Unfortunately for many fans, the NFL, and the Patriots and the Seahawks, the outcome of Sunday’s Super Bowl has already been determined — the Patriots will lose one way or another.

No, this is not the equivalent of saying Seattle will win regardless of the score; the Patriots will simply lose. While the Patriots probably will not be found guilty in the NFL’s warped version of the rule of law, their guilt in the court of public opinion is growing with every awkward Tom Brady press conference or Bill Belichick attempt at a scientific explanation.

Deflate-gate — the so-called scandal, conspiracy or media-fueled time suck — arose after the Patriots massacred the Colts 45-7 nearly two Sundays ago in the AFC Championship Game. The Colts felt the footballs were underinflated and indeed, tests found that 11 of the 12 footballs used in the game were below the NFL’s minimum air pressure requirement.

Did the underinflated footballs affect the outcome of the game? No, not a chance. A team that loses by 38 points did not lose because of a pound of pressure per square inch. A team that loses by 38 points lost because it is a vastly inferior football team. The past three matchups between Andrew Luck and Tom Brady, especially the playoff games from the past two seasons, are continual reminders that the Colts are not a championship-caliber team and cannot compete with New England.

But alas, in the world of sports debate and conversation, facts only matter so much — perception, too, is important, and that is where the Patriots and the National Football League have a problem. At this point, no one, aside from Brady and probably Belichick, know if the footballs were purposely underinflated.

There is no physical evidence to prove their guilt. Nevertheless, the lack of factual and pertinent information allows fans and critics alike to fill in the blanks as to what happened. The prevailing idea is that the Patriots are guilty of something — and their season is tainted as a result.

If New England wins Sunday, the team will technically receive its fourth Lombardi Trophy as a franchise, Tom Brady will get his fourth ring and Brady and Belichick will further cement themselves as the greatest quarterback-coach duo of this generation, if not all time. I say “technically” because for many fans, this particular championship will have the legitimacy of a North Korean election. There would be a permanent asterisk by this season even if the NFL investigation into deflate-gate lets the Patriots off scot-free.

The NFL is between a rock and a hard place as to what it can or should do in the wake of this controversy. The Seahawks’ All-Pro cornerback Richard Sherman cites a conflict of interest between Commissioner Roger Goodell and Patriots owner Robert Kraft because Goodell attended a party hosted by Kraft and posed for pictures with the owner the night prior to the AFC Championship. Sherman saw the conflict of interest as the reason why no punishment will be imposed on the Patriots, but Sherman is wrong, at least to some extent. After all, Goodell was the commissioner when the NFL punished the Patriots back in 2008 for Spygate.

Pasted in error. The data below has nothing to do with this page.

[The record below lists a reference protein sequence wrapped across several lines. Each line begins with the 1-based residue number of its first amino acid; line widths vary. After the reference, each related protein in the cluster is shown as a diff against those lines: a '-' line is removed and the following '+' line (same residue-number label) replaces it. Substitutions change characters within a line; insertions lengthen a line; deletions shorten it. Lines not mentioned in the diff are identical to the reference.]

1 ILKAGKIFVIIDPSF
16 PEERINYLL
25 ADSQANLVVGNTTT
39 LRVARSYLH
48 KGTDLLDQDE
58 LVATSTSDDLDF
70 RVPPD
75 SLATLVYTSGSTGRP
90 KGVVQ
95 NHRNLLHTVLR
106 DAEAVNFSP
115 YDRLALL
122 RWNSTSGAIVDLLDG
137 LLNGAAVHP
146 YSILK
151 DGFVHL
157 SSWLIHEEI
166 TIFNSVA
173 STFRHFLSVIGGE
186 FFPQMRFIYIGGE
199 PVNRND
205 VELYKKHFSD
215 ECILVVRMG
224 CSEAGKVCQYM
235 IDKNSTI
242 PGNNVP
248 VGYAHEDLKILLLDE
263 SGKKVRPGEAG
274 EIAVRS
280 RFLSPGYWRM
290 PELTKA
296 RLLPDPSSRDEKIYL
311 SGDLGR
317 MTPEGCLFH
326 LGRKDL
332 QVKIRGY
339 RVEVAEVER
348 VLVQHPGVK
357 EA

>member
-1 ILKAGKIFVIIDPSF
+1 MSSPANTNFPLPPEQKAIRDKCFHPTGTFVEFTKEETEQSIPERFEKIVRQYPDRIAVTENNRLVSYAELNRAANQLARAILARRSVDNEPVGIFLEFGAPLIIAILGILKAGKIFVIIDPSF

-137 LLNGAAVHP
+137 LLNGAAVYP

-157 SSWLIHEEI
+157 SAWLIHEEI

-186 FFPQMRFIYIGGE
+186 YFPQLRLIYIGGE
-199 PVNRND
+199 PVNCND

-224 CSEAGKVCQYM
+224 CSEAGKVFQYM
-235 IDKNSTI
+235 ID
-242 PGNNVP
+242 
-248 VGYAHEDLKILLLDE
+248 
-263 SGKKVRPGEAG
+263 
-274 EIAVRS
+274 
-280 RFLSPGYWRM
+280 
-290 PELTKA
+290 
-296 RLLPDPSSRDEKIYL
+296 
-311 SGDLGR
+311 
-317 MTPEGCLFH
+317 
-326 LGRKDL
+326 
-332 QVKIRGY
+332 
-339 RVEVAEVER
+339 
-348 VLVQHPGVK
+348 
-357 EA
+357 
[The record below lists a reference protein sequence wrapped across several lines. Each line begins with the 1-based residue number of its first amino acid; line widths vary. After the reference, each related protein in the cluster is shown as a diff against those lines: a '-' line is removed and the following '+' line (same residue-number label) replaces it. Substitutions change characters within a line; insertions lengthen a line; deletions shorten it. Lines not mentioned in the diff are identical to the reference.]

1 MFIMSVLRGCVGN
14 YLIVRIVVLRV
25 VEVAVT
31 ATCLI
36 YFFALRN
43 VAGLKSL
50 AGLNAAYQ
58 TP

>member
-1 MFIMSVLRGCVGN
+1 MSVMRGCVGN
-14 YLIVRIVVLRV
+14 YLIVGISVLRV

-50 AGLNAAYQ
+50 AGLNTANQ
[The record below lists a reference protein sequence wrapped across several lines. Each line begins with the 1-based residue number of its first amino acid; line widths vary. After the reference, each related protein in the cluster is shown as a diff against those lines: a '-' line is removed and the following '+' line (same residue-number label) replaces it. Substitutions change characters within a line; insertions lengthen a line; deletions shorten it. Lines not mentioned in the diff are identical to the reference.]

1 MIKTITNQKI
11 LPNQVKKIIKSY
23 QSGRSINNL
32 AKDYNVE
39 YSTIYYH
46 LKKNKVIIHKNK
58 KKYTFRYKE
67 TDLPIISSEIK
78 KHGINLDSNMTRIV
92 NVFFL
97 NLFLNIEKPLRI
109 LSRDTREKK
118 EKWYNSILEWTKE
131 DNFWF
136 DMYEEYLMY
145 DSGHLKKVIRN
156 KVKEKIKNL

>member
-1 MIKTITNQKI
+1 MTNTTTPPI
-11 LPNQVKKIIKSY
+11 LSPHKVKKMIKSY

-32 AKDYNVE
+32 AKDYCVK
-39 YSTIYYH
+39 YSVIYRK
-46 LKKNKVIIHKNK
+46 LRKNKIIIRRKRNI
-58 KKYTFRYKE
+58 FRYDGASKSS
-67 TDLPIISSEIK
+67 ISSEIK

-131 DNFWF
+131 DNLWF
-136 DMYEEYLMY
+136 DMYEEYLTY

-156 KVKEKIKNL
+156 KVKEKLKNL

Other NFL critics are decrying the league’s reported choice not to interview Tom Brady about the incident until after the Super Bowl. On one hand, the NFL has valid reasons to deny such an interview. Deflate-gate would create even more of a distraction for the Patriots and take Brady’s focus away from the game, and the NFL has every incentive to protect its star players for the biggest television event in the world — after all, the Super Bowl alone provides the NFL with a ridiculous amount of money.

However, if the interview with Brady is delayed, and the NFL ultimately concludes that the Patriots are at fault for something and should be penalized, it will only make the NFL’s PR situation worse and further delegitimize the Patriots’ season. If justice delayed is justice denied, and the league’s investigation will not be finished for several more weeks, then the NFL is, once again, doing a fantastic job in obscuring truth and justice. That the lack of action benefits the Patriots, one of the teams America loves to hate, just adds fuel to an already out of control fire.

A Seattle victory would do its part to push deflate-gate to the back of our collective consciousness, at least until the league concludes its investigation. Controversy and second-guessing seem to be the new constants of the NFL, and with the offseason set to begin, it feels like it will only be a matter of time before the next incident will present itself.

Michael Ippolito is a sophomore in the College. THE WATER COOLER appears every Friday.

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